Chaotic Finns

>> Thursday, August 23, 2012

TITLE: Chaos in Death (in The Unquiet anthology)

This is the Eve Dallas short story in an anthology which also includes stories by Mary Blayney, Patricia Gaffney, Ruth Ryan Langan, and Mary Kay McComas. I haven't read the other stories.

When Eve and her team are called in to investigate the brutal murder of three young recovering addicts, they finds themselves on the hunt for a monster. The killer, captured on a surveillance camera, has clearly gleefully enjoyed the murders. He's also wearing what Eve immediately assumes is a costume... green face, bulging eyes, hideously deformed jaw. But then it turns out all her experts tell her they just couldn't make a disguise as extreme as that one...

I enjoyed the investigation. The three victims are connected to an institute that both helps recovering addicts and carries out research to cure addiction medically, and this provides plenty of interesting potential suspects for Eve to investigate. And Eve's insistence on carrying on as usual, with her normal investigation, in spite of the increasing evidence that there's something really weird going on is well done. Unfortunately, I had the same issue as I did in the previous short story I read: I'm very disturbed by how clearly paranormal this is, and how this awareness of Eve's (no way to pretend this was something non-supernatural) is not carried over to the main books.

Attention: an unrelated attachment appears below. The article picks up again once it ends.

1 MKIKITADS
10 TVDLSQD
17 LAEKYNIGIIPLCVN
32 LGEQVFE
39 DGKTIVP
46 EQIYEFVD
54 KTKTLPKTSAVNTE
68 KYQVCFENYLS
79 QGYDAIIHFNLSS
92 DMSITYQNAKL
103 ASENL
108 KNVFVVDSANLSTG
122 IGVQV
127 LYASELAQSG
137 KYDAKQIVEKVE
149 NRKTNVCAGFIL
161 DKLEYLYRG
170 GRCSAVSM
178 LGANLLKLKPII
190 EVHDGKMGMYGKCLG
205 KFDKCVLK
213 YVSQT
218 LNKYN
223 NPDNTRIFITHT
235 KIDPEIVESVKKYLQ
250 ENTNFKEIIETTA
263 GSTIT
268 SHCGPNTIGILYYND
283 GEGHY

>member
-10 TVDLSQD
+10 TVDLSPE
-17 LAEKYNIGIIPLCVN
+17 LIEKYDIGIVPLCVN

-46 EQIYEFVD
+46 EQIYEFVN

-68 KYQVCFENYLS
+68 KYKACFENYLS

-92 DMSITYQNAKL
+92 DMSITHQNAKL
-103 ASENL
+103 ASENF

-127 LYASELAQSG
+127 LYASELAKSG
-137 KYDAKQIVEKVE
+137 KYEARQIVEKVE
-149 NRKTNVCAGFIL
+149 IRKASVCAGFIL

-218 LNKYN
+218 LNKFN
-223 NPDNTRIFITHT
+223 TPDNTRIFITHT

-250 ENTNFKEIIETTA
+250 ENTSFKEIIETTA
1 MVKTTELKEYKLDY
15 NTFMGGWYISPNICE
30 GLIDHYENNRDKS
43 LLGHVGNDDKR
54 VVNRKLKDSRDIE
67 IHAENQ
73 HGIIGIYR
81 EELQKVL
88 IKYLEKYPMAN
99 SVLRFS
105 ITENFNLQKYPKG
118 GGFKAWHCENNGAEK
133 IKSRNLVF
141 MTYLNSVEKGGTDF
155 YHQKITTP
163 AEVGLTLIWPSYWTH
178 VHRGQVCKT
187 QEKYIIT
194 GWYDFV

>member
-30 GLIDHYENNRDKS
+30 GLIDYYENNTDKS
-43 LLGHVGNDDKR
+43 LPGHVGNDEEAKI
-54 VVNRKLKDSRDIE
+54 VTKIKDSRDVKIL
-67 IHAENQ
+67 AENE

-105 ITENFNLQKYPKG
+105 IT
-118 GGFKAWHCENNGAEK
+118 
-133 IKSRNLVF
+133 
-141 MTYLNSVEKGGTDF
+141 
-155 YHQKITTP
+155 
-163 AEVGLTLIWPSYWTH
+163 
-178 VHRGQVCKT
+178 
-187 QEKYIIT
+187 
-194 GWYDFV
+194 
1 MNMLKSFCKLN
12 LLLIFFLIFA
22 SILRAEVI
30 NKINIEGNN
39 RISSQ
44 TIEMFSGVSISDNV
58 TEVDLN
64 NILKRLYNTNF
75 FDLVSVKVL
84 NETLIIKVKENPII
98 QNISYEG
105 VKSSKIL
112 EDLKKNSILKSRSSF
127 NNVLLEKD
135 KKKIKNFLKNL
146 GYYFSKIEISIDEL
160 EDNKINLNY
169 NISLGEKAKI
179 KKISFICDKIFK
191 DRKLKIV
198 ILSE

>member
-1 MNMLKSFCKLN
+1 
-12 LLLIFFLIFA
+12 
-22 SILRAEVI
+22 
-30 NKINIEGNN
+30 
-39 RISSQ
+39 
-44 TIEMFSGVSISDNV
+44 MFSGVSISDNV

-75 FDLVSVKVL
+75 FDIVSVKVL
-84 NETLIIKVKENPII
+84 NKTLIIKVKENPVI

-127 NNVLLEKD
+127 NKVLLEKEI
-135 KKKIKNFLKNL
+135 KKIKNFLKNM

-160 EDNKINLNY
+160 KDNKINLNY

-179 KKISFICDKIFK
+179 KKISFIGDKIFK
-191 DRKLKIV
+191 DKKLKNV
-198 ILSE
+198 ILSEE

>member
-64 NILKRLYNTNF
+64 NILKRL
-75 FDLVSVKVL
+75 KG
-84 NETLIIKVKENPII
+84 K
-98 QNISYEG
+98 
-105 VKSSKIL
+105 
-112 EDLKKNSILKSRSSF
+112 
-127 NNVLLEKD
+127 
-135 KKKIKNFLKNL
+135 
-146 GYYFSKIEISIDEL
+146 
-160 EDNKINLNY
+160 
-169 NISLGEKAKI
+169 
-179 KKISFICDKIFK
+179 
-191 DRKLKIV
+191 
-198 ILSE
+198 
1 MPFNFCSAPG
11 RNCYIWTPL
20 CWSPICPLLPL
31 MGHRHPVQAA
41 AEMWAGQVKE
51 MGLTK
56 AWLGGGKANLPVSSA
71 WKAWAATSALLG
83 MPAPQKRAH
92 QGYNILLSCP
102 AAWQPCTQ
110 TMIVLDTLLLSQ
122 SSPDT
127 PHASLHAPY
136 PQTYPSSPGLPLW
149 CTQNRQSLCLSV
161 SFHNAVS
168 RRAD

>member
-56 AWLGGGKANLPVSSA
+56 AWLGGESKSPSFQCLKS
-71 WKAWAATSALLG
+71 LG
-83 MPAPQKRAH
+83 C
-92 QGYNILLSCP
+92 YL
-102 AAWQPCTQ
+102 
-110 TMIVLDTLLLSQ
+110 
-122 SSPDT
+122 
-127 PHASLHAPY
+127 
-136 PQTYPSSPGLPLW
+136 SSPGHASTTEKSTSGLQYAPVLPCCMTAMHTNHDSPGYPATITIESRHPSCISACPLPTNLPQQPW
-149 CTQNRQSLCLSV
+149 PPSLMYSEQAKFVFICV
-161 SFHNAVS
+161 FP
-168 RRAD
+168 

TITLE: The Xenophobe's Guide to the Finns
AUTHOR: Tarja Moles

I might have to go to Finland at some point soon, and I realised I knew nothing at all about the country. My sister, who works with quite a few Finnish people back in Uruguay, suggested I buy this book, which she'd been given as a gift by one of her Finnish colleagues.

It's basically a "guide to understanding the Finns", a cross between a guidebook and social analysis. It's very tongue-in-cheek, and written in a gently humorous style that I found very enjoyable. And if this is right, then there's a surprising amount in common between Finns and Uruguayans. Reading the section on the obsession about how they are perceived was uncanny. So true. Maybe because both have such small populations?

So, useful for the purposes I wanted it (although obviously, I'll take it all with a pinch of salt) and entertaining. What more could I ask?



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